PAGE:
Marc nodded in agreement. “There’s enough room in the quadcopters for all of us. We’re leaving in five minutes.” Jason nudged the gunman, and all five headed towards where the copters were hidden.

“Geez,” Ferd said, looking around the compound. “I’m going to miss this place. Meg and I made a lot of good memories here. I’ll meet you two at the copters.”

Cinquetta was about to ask Alphon something when he suddenly spun around and dashed towards the lab. A minute later, he opened the door, holding up the butterfly and geode sculpture. “Can’t leave this behind,” he told her.

“Then let’s get going.” She started walking, but he didn’t follow. “Something wrong?”

He shook his head. “No. But I won’t be coming with you.”

“Do you have some sort of death wish?”

“No. But I’ve had enough attention for one lifetime. I think I’ll lay low for a while.”

“But where are you going to go? And how are you going to get there? With all of that mutant bacteria in the water…?”

He’d reached Meg’s jet raft, which was starting to bobble, and stepped inside. “Doesn’t matter. The raft’s been treated. So what are you going to do?”

“I’m not sure. But I think Joe had a point.”

“Oh? About what?”

“My journalism career is over.”

“You’re just going to give it up? But why? You’re good at it.”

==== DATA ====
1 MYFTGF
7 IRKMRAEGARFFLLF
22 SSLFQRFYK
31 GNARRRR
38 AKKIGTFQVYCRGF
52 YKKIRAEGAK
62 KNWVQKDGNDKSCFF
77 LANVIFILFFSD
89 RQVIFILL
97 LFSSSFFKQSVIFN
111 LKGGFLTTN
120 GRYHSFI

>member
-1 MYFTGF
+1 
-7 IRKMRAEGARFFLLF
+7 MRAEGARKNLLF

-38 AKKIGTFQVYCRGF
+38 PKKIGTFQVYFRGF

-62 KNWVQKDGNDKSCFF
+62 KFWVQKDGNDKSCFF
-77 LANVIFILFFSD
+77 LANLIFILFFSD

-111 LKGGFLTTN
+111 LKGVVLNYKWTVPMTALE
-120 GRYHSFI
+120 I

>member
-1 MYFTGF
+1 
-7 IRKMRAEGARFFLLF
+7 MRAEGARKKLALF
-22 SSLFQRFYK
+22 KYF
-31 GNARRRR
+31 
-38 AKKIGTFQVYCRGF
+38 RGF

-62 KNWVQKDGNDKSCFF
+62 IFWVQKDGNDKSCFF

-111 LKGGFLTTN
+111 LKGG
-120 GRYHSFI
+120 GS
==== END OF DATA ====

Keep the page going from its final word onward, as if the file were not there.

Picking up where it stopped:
She smiled self-consciously. “And that’s part of the problem. Being good at journalism meant reporting on the news, not making it. I’m through with that. It’s something about what you said earlier.”

“About what?”

“That an avalanche doesn’t need a leader. There is something it does need.”


She grinned. “The rest of the mountain. You’ve started a movement, and I want to be part of it. I don’t know what that means yet, or what I might do, but I do know one thing: I want to see where it goes, and I can only do that by being caught up in the action.”

Alphon extended his hand. “It’s been an honor to meet you, Cinquetta.”

“And you, Alphon. But I do have one last question: what is it about that butterfly?”

He held it up so she could see the wings. “It’s the eye spots. They’re Meg’s eyes. And her remains are in the resin. So it’s like she can see what we’re up to.”

“But doesn’t that mean the bacteria are going to eat it? That it’s going to dissolve?”

“Not any more,” he said. “I’ve treated it. In a way, ‘Maira Bundis’ really opened my eyes. There are some things I want to show her now.” He turned, put it down on the bench, switched on the water jets and headed off into the bayou.

Cinquetta waited until he was gone before joining the others. “Good luck, Alphon.”

The gurgling of the rising water was overwhelmed by the thrum of rotors, and she turned to go. But after a few steps, she stopped and looked back at where Alphon had gone, the memory of her cousin once again in her mind. “I forgot to tell you something, Alphon,” she said to the bayou. “It was a message from Marci, her thanks for trying to help. May you always know what to wish for, and may all of your wishes come true.”


Copyright 2014 by P. Orin Zack